Margaret (2011)

Directed by Kenneth Lonergan

Kenneth Lonergan Margaret Film.png

The title comes from the poem “Spring and Fall” by Gerard Manley Hopkins:

Márgarét, áre you gríeving 
Over Goldengrove unleaving? 
Leáves like the things of man, you
With your fresh thoughts care for, can you? 
Ah! ás the heart grows older 
It will come to such sights colder 
By and by, nor spare a sigh 
Though worlds of wanwood leafmeal lie; 
And yet you wíll weep and know why. 
Now no matter, child, the name: 
Sórrow’s spríngs áre the same. 
Nor mouth had, no nor mind, expressed 
What heart heard of, ghost guessed: 
It ís the blight man was born for, 
It is Margaret you mourn for. 

I’m going to have a hard time discussing everything in this movie.  I love Margaret, and immediately after watching it, my impulse was to call it one of the greatest movies of this century.

But I’m not even sure why, or what that means.  I think I love this film because it feels important, but sometimes such self-importance will rub people the wrong way.  It feels important to me, though, in an understated way.  It’s a story about misplaced anger and post-9/11 America, all wrapped up in one girl, Lisa (Anna Paquin), and her struggles to deal with a traumatic and fatal bus accident.

Lonergan’s wandering script never explicitly compares Lisa’s state of mind to anything larger than itself, and if he did, the effect would not be so lasting.  Margaret is poetic.  It’s beautiful, tragic and grounded.  It’s what any great piece of art should be, at least in my mind.  It’s a specific story that becomes more universal because of those specifics.

There are a few scenes in which the characters discuss the current world political climate and reactions to the September 11th attacks, and in these moments the story might waver a little.  But then we’re back with Lisa and her suffering, her ego, her misplaced anger and her anguish, and that’s when the story is at its best.

Margaret is an operatic epic, and you can continuously peel back layers of the film without stripping away everything there it to be analyzed.  Maybe I’ll start by just explaining some of what happens:

Lisa is a teenager living in Manhattan with her divorced mother, a semi-successful theatre actor.  One day she distracts a bus driver (Mark Ruffalo) who runs a red light and kills a pedestrian.  Lisa falsifies her police report, claiming the light was green so as to protect the driver.  She does this partially to assuage her own guilt and role in the fatal accident.  Lisa cradles this woman in her dying moments.  Then Lisa encourages a classmate to take her virginity.  Then she struggles to repair the damaged relationship with a boy who’s in love with her.  Then she visits the driver, still grief-stricken, and when he reacts with anger towards her visit, she decides that he needs to be taken down.  Lisa begins to work with Emily, a friend of the deceased, and they organize a lawsuit to take money away from the Bus company (I think?) as well as to have the driver fired.  Other people are pulled into this case, with a handsome payout to the deceased’s distant cousin, but the driver will not be fired, which pisses off Lisa who remains adamant that he needs to be fired and brought to justice.  While this is going on, Lisa gets into an occasional argument with a classmate about Al-Quaeda, oh and she seduces her math teacher (Matt Damon), eventually sleeping with him.  When Lisa tells her mother that she’s pregnant, she explains that she couldn’t possibly know who exactly the father is.  She gets an abortion.  After Lisa learns that, despite her protestations, the bus driver will not be fired, she loses her cool, and the movie ends with her and her mother crying silently together at an opera, something her mother has only started to do because of a brief romance with a fan of the opera (Ramon) who dies suddenly and whose son, at his service, tells Lisa’s mom that he had planned to marry her.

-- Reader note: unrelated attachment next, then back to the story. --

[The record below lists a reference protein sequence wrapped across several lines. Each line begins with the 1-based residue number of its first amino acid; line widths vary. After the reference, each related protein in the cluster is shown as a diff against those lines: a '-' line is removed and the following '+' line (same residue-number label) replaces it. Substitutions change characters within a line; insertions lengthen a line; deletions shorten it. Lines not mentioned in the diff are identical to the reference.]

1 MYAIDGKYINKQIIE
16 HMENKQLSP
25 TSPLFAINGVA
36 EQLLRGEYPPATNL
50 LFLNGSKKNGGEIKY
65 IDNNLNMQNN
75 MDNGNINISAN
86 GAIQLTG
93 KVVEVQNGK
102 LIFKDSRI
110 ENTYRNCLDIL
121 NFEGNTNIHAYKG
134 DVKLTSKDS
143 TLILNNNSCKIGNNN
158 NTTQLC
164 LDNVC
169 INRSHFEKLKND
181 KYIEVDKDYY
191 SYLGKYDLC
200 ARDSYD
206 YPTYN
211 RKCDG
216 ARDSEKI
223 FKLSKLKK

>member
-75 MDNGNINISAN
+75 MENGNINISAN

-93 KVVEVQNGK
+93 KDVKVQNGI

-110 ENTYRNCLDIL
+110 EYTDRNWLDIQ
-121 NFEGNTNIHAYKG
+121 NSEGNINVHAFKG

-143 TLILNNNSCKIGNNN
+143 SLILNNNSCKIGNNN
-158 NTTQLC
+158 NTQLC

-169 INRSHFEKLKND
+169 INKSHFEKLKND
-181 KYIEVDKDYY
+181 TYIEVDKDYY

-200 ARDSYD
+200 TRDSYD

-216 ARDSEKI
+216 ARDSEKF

Whew, okay, so that’s Margaret in a nutshell.  Stylistically, it’s like the beginning and end of Woody Allen’s Manhattan, with the combination of booming, operatic score and long shots of New York.  It’s a story that’s very much about New York as much as anything else.

Lisa’s reaction to the bus incident mirrors our nation’s response to the September 11th attacks.  Her confusion, anger, outbursts and sullenness could all be pointed to as a way of coping with a terrible tragedy.  She didn’t just witness it, though, she also feels guilty for her role in it.